by Phyllis Stenerson
A worldview embedded within America’s story
Each of us sees the world through a unique worldview developed over time by our life experiences, consciously or subconsciously. How we think and feel about local and world events impacts our individual lives and our interconnected world.
Each of us has a story. In a democracy, the blending of all our stories creates America’s story. Naturally, tensions are inherent and persistent, the loudest voice gets heard, the most emotional motivates and other clever communications tactics.
Democracy is America’s form of government, an essential component of a civilized society. Our representative democracy reflects and impacts our lives. Politics is the process of influencing government. Some people are intensely focused and gain power so that their positions prevail. Some citizens are scarcely aware of the larger world around them and live with outcomes of other people’s involvement. Most of us fall somewhere on the continuum between these extremes.
My life story and worldview
Since what I say and write is sifted through my own worldview, you have a right to know my basic life story and philosophy so you can process and evaluate my work, assuming you’ve chosen to read it.
Briefly, I was born the day World War II started, grew up first in a farming community and then a rapidly growing suburb of Minneapolis. The role for Scandinavian, Lutheran, working-class women was narrowly proscribed. I stayed with the parameters until I became the first in my family to go to college and further explore alternatives.
After a period of dropping out of college and working at resorts jobs in upstate New York and Idaho, I got married, moved to Colorado, then California, and back to Minnesota, had two sons, bought a nice house in a nice part of the city and was a “stay-at-home” mom while my boys were little. I got involved in their school plus community activities and politics, worked part-time, got my college degree, got divorced, worked full time to support myself and so on.
Other major influences on my worldview included becoming a Unitarian-Universalist, and having a mentor who was a pioneer in the studies of creative and higher level thinking, all the while growing older amid unprecedented political and cultural upheaval. I worked for two Members of Congress, one first as a fundraiser and then as a District Office staffer, the other as a big bucks fundraiser. In the first case the year was 1978. We started the fundraising project by sorting through 3 x 5 cards with donor information from other campaigns, then discovered the newly emerging PACs (political action committees). So, I’ve been part of the problem as well as part of the solution.
The best thing in my life now is having two sons grow into successful husbands and fathers, smart daughters-in-law and three perfect grandchildren.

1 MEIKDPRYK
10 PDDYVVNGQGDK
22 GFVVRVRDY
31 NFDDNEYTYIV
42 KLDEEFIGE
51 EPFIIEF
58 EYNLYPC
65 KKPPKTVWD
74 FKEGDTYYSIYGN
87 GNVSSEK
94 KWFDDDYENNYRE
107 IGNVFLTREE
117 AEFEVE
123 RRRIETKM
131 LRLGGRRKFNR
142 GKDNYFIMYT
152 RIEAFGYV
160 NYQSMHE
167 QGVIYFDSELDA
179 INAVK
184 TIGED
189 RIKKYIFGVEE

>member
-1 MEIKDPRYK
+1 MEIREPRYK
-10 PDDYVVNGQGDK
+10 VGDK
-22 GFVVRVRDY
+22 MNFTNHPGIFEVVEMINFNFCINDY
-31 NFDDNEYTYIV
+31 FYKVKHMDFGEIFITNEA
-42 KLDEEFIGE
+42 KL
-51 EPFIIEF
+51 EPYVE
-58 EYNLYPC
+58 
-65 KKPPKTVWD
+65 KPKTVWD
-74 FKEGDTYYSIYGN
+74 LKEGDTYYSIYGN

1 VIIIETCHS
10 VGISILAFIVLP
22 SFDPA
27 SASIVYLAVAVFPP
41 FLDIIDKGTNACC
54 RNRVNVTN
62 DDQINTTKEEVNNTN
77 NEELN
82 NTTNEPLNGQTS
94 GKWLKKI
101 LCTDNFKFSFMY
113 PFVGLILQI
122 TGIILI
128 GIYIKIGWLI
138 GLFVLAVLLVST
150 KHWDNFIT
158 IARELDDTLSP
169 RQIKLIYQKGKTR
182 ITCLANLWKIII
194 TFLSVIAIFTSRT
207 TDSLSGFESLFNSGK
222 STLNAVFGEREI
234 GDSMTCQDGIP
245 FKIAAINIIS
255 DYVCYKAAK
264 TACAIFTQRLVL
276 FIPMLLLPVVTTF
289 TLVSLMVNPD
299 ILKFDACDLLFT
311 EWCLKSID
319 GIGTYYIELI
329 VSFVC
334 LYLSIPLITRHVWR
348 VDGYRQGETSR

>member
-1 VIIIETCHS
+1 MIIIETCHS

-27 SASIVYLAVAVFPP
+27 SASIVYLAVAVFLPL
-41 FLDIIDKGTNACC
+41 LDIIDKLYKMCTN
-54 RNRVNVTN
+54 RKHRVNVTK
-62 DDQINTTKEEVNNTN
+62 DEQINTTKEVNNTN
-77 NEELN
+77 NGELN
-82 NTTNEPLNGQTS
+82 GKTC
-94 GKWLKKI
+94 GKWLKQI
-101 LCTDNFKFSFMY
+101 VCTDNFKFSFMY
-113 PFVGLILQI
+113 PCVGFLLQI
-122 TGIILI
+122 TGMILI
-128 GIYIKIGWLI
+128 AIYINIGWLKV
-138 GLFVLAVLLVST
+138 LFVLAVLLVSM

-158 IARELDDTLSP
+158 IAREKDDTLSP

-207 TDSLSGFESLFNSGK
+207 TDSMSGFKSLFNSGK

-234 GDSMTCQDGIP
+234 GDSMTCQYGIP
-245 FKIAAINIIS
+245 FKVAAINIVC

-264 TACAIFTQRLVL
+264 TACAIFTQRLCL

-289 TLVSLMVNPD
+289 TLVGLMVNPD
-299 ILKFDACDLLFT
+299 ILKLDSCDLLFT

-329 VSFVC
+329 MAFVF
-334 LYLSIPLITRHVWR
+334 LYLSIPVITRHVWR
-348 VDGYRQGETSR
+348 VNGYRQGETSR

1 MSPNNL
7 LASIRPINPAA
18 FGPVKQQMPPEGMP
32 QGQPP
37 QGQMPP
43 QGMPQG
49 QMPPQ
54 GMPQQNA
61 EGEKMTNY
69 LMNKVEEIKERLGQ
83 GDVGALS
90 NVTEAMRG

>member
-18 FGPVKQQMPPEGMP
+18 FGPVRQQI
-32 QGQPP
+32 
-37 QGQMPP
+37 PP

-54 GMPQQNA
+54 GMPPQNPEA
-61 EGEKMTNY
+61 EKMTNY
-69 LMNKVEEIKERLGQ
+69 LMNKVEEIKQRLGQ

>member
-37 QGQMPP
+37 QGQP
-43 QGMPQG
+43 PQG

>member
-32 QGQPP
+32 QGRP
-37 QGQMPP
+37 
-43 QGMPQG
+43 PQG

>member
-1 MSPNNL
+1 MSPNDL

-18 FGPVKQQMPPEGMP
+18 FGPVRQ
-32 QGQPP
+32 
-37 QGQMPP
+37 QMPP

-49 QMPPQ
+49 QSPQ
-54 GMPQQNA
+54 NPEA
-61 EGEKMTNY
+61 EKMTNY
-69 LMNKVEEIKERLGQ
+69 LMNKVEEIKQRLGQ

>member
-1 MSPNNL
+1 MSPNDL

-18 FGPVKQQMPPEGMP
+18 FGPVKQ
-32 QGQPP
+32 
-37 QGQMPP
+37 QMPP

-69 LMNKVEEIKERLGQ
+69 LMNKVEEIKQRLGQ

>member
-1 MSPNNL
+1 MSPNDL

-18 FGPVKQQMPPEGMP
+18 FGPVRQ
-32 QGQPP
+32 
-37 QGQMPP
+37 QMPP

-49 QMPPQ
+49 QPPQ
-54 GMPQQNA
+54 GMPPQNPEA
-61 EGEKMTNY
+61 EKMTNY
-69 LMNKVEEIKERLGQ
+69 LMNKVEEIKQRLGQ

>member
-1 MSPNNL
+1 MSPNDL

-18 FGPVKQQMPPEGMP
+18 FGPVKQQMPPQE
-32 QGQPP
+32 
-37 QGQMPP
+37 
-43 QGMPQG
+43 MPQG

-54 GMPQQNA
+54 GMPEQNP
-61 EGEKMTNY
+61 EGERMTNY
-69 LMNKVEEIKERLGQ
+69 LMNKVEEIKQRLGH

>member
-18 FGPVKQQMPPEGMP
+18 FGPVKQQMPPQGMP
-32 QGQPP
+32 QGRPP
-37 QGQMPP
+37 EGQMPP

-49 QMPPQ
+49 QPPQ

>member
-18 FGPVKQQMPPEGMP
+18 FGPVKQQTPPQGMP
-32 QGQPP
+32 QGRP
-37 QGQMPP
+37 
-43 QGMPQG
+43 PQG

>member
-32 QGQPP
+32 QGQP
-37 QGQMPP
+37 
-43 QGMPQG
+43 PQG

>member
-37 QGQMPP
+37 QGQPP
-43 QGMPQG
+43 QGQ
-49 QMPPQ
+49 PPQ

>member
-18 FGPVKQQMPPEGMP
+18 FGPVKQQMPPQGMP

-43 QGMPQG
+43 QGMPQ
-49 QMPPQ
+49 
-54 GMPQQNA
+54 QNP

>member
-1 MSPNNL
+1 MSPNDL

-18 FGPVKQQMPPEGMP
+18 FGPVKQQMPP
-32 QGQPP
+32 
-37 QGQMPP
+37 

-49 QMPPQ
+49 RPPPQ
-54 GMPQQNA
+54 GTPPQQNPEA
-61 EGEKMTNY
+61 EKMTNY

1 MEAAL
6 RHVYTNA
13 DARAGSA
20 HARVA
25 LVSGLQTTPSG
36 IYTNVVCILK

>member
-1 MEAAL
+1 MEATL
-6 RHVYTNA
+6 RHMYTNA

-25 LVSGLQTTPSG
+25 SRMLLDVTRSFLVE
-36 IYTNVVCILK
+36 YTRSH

My life and work in these times
When the Bush administration launched a pre-emptive war with Iraq in 2003, I was flabbergasted, angry and needed to find out how this could happen. I’ve dug deeply and persistently into a broad range of media and learned a lot, thereby discovering how little I actually knew about American history, culture and current affairs. Things are not always as they seem.
“Culture wars” became part of the American vernacular. I labeled this as media hype and brushed it aside. However, as I worked through the tangle that is our country’s social fabric, I came to realize that culture wars are real and at the core of the deep divisions quite literally threatening our democracy and the promise of America.
A major insight came in learning how significantly a person’s worldview impacts their attitude toward politics, and how this worldview is influenced by life experiences, especially family, religion, education and community connections. People have lived in tribes or clans since the beginning of civilization. We still do. A major differentiating factor is the extent to which we stay within our clan of origin or branch out to discover, or create, a different reality.
I became fascinated, some might say obsessed, with this endlessly complex phenomena and began collecting information. At the start of this journey in 2005 information relating to the cultural and religious dynamics influencing politics was rare. Over the past nine years knowledge and analysis generated by experts, public intellectuals and ordinary people has expanded exponentially thanks in large part to the internet, independent journalism and dramatically heightened awareness, at least among a subset of the electorate.
Over time as the data base expanded, a framework was developed to make the ever-increasing volume manageable. I want to share this information with the public as a contribution to citizen education, a vastly under appreciated and under-utilized cornerstone of democracy. I believe a broader, deeper understanding among the electorate of the concept of worldview and the “culture wars” is essential to renewing democracy, and quite literally, saving the world for future generations.
Multiple crises are real and must be faced straight on. As citizens of the world’s first and greatest democracy, we have a sacred responsibility to do our best to help create a better future for all.
Multiple opportunities are ready to be seized by an activated citizenry to collaboratively create innovative, intelligent and moral ways to transform America.
Posted Feb 8, 2014 -latest revision – Feb 10, 2014